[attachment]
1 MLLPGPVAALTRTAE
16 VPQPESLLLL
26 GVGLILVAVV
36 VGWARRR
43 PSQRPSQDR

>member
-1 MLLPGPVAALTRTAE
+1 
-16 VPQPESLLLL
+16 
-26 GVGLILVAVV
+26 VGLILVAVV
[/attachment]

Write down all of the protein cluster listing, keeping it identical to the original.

1 MLLPGPVAALTRTAE
16 VPQPESLLLL
26 GVGLILVAVV
36 VGWARRR
43 PSQRPSQDR

>member
-1 MLLPGPVAALTRTAE
+1 
-16 VPQPESLLLL
+16 
-26 GVGLILVAVV
+26 VGLILVAVV